i honestly can’t remember the last book i’ve read. or wait, maybe i do. probably, ‘gone girl’. just because i’ve heard people say it’s a good one and a movie was even made from that book (though i haven’t seen it yet). such a shame i know that i really should be reading more but something always gets in the way and since after that, i’ve only had time at reading a few pages (too luxurious if I even finish a chapter) and leave it untouched. i’ve been wanting to really read something i wouldn’t be able to put down like how i read neil gaiman’s stories.
until i stumbled on this just recently online. newly published about a photographer’s life. a woman photographer. well, hello, that resonates much to my kind of life, too apparently. but this one’s a life of a photojournalists to be specific, a mother of one, who shoots in war zones. like seriously?! well, i don’t shoot in war zones but i tell you, this book made me dream I could and it sure is one of the best life-changing book I’ve read yet.
and so believe it or not, something in the book’s title compelled me to click on ‘Order via Paypal’ in seconds coz (i’m that impulsive) I couldn’t wait to get a hard copy delivered or get up from my chair and hunt it on the bookstores here in Singapore which probably isn’t available yet because remember, it’s just newly released last month.
“Photography has shaped the way I look at the world; it has taught me to look beyond myself and capture the world outside. It’s also taught me to cherish the life I return to when I put the camera down.” – Lynsey Addario
i finished reading the book the other night. it’s was so beautiful, it hurts reading it from start to finish. but i did find myself smiling in between, it made me feel more than grateful i’m doing what i love doing, too. now, i’m not really good in book reviews but it was truly riveting, i was hooked at every word she wrote. it almost felt like taking photos along side with her. (yeah, i daydreamed of it!) and i could almost hear her read out loud her own story and there i was listening like a child hearing a favorite book — my heart ached. a lot. at all the challenges Lynsey had to go through again and again (imagine being kidnapped twice?). her relentless pursuit for not just ordinary but extreme stories that shaped her life, making her come out stronger and even more passionate.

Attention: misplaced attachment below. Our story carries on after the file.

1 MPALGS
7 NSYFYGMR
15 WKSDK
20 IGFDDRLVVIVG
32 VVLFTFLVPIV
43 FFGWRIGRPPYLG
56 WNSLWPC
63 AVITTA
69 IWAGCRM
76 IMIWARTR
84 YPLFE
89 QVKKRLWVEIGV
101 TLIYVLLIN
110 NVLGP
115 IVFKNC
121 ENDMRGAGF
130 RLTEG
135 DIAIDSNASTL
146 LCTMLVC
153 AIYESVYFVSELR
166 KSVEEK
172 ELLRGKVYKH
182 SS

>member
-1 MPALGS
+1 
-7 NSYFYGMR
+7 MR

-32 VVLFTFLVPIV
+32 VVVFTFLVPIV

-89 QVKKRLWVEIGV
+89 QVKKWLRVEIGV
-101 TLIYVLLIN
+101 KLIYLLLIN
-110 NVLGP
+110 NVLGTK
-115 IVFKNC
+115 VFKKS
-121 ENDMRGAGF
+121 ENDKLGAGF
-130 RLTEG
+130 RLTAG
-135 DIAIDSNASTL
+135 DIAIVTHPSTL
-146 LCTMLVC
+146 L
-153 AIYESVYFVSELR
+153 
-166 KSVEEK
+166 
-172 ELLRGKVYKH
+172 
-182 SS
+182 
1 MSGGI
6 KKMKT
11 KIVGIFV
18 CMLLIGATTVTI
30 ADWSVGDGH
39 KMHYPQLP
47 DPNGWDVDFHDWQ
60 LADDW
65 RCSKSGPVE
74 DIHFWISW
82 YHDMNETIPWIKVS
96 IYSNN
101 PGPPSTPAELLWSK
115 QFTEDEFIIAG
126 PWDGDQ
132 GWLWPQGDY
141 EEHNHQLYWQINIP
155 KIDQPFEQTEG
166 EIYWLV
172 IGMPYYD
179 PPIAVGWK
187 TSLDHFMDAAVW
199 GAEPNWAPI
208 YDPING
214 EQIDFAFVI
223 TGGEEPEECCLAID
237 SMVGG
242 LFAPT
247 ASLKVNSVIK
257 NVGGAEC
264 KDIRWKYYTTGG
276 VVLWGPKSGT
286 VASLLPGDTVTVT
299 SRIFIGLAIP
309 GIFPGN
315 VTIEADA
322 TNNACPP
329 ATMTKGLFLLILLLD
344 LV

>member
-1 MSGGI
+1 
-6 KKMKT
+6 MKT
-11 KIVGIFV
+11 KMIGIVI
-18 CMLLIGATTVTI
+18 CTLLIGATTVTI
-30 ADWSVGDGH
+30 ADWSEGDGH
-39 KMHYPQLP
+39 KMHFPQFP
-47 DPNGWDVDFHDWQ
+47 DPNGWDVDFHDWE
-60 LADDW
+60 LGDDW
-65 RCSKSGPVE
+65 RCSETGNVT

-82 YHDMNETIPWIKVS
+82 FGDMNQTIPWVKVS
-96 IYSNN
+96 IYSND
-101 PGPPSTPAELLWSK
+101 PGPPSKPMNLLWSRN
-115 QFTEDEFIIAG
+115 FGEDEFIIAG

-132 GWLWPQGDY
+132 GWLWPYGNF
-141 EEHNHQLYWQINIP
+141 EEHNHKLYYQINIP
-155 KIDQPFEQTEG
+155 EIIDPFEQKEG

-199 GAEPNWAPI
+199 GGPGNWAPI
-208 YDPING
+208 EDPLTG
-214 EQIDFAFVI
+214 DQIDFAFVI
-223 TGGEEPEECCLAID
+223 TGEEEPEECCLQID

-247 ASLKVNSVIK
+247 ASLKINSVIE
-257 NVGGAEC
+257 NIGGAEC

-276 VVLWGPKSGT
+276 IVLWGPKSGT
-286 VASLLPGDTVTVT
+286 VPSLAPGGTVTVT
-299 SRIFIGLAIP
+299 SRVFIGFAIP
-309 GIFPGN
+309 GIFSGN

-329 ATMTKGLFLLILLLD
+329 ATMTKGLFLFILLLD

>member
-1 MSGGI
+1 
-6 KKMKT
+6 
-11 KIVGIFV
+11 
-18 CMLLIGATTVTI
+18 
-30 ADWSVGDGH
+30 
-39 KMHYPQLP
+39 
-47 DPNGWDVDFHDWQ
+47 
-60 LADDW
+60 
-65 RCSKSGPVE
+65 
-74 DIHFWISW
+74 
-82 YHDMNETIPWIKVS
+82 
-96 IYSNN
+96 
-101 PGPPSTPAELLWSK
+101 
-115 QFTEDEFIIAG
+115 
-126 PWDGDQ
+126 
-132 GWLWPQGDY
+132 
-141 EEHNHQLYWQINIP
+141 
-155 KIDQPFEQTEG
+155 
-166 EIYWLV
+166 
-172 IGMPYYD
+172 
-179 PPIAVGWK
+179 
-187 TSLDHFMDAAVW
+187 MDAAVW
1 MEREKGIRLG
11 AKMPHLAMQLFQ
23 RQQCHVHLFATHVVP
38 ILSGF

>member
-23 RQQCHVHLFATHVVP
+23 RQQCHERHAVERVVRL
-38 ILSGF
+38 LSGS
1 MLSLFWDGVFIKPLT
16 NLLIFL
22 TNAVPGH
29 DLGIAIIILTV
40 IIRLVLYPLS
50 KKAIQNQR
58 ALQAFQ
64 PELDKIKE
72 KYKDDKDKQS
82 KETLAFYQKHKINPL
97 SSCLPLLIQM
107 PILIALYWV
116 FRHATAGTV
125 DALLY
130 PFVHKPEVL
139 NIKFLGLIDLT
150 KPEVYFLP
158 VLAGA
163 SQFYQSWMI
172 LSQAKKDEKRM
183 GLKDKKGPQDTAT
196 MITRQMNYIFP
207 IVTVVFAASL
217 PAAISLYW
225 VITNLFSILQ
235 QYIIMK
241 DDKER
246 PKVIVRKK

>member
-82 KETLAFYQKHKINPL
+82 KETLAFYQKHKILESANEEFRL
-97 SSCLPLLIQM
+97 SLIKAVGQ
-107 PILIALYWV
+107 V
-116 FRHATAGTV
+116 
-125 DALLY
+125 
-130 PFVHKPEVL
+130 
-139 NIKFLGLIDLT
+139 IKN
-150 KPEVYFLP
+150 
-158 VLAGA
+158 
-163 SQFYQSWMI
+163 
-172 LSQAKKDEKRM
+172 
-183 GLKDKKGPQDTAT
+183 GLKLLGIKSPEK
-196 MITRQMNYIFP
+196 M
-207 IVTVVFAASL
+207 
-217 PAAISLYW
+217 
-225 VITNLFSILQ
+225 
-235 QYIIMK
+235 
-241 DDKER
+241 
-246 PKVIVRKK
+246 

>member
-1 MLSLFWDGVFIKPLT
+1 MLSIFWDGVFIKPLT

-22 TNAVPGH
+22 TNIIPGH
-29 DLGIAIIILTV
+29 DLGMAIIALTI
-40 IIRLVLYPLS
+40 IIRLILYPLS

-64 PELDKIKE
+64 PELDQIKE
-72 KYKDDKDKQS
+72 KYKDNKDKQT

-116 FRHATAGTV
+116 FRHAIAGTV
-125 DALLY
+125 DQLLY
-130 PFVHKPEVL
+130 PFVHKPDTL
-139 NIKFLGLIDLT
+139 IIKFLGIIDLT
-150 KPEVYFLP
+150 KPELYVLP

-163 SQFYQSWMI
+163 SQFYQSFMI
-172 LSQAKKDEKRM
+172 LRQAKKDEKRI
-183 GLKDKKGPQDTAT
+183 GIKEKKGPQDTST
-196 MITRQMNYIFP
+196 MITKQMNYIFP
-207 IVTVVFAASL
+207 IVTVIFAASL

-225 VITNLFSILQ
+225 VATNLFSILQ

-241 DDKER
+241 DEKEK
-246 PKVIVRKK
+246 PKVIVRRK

“She makes a decision she would often find herself making — not to stay home, not to lead a quiet or predictable life, but to set out across the world, face the chaos of crisis, and make a name for herself.” – review from Amazon.com
if I even had that chance to meet her in person in this lifetime, i’d be dumbfounded and will truly be blown away. so much love and respect for you, Lynsey. I really just want to hug you now. 🙂
I could pick as many favorite quotes from the book but these part made me teared up:
“Journalists can sound grandiose when they talk about their profession. Some of us are adrenaline junkies; some of us are escapists; some of us do wreck our personal lives and hurt those who love us most. This work can destroy people. I have seen so many friends and colleagues become unrecognisable from trauma: short-tempered, sleepless, and alienated from friends. But after years of witnessing so much suffering in the world, we find it hard to acknowledge that lucky, free prosperous people like us might be suffering, too. We feel more comfortable in the darkest places than we do back home, where life seems too simple and too easy. We don’t listen to that inner voice that says it is time to take a break from documenting other people’s lives and start building our own.
Under it all, however, are the things that sustain us and bring us together: the privilege of witnessing things that others do not; an idealistic belief that a photograph might affect people’s souls; the thrill of creating art and contributing to the world’s database of knowledge. When I return home and rationally consider the risks, the choices are difficult. But when I am doing my work, I am alive and I am me. It’s what I do.“
Lynsey Addario is an American photojournalist whose work appears regularly in The New York Times, National Geographic, and Time magazine. She has covered conflicts in Afghanistan, Iraq, Lebanon, Darfur, and the Congo, and has received numerous awards, including the MacArthur Genius Grant and the Pulitzer Prize in International Reporting. (see a recent interview with TIMES here)
Meanwhile, I’m looking forward to a film adaptation of the book by Steven Spielberg, no less.
And because i still do prefer the smell of books on my hand, I’m still definitely getting a hard copy once we settle our move to Australia first so i don’t worry about bringing more luggage. 🙂